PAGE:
China released activity data for August on Monday and it missed across the board.
Last month, the numbers for July showed industrial output rising just 4.8% YoY, missing estimates of 6%, and representing the slowest pace of growth in 17 years.
It appears to have gotten worse in August. Consensus was looking for a rebound to a 5.2% YoY gain, but that didn’t pan out. Rather, industrial production rose just 4.4%, missing the lowest estimate from 34 economists.
January-August fixed asset investment missed as well, printing 5.5% YoY, matching the lowest estimate and coming in below consensus, which was looking for 5.7%.
As for retail sales, they missed too, rising just 7.5% YoY last month, well below the 7.9% the market was hoping to see and printing at the low end of the range (7.2% to 8.3%).
The surveyed jobless rate ticked down to 5.2% from 5.3% in July.
At first glance, this doesn’t bode well, as it appears to suggest that the Chinese economy continued to decelerate ahead of the imposition of new tariffs by the Trump administration on September 1.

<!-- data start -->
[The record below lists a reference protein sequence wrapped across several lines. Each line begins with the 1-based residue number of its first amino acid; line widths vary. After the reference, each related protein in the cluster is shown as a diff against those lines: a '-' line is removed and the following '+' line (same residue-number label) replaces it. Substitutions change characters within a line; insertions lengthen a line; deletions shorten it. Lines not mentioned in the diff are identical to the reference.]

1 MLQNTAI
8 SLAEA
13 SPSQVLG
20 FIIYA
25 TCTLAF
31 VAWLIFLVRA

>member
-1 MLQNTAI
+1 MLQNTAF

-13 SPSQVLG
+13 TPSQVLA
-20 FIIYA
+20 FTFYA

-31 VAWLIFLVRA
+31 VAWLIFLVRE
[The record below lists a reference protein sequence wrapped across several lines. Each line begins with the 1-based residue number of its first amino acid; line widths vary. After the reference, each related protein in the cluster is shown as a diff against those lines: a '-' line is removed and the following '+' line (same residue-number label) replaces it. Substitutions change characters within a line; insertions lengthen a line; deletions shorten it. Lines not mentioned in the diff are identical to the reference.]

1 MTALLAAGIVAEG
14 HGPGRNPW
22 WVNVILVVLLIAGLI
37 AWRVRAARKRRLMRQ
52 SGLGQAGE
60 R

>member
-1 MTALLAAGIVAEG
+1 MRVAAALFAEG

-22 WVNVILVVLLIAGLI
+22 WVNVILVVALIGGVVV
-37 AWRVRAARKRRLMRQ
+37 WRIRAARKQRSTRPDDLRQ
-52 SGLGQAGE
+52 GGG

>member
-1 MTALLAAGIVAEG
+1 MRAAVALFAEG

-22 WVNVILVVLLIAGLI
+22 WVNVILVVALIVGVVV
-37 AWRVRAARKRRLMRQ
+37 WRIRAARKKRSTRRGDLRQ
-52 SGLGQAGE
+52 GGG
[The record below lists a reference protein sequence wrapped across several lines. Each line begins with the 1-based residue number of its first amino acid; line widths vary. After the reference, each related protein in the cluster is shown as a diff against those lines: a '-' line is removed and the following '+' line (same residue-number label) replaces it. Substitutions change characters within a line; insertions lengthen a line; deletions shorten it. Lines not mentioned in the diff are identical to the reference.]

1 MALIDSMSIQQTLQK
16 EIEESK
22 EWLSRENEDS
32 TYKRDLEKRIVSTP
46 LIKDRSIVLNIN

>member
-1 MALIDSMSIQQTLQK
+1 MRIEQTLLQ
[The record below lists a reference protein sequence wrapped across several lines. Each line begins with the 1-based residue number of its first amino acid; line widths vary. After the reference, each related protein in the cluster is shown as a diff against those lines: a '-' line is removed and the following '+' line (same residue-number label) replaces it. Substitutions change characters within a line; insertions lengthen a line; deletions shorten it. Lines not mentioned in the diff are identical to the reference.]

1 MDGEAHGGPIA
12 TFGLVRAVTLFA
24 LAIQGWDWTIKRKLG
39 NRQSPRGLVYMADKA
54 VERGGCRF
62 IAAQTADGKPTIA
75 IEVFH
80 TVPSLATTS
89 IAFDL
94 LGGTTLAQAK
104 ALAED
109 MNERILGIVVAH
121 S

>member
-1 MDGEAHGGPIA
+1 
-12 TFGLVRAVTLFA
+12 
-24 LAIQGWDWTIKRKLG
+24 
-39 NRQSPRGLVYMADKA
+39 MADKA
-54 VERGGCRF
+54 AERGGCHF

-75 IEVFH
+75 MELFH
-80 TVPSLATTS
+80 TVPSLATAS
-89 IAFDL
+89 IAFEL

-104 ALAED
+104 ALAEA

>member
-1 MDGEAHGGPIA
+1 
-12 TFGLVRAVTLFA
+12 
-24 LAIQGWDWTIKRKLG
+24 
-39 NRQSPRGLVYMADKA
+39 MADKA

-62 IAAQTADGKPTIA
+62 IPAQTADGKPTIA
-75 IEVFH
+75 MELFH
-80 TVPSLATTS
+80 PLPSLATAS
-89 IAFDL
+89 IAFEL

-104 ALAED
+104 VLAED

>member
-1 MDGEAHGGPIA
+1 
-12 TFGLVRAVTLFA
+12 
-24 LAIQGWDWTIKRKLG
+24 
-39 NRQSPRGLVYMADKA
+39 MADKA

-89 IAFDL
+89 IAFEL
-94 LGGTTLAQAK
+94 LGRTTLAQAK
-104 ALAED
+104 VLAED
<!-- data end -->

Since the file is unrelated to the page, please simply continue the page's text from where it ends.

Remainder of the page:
This comes on the heels of data showing an unexpected contraction in exports for August, and ahead of trade talks between Liu He, Bob Lighthizer and Steve Mnuchin early next month.
Separately (or not, depending on how you want to look at it), Chinese Premier Li Keqiang told Russian media that it’s “very difficult” for the world’s second-largest economy to maintain a 6% growth rate.
“For China to maintain growth of 6% or more is very difficult against the current backdrop of a complicated international situation and a relatively high base, and this rate is at the forefront of the world’s leading economies”, he said, perhaps presaging more underwhelming data.
China’s latest RRR cut goes into effect on Monday, with additional easing for city commercial banks scheduled for October 15 and November 15.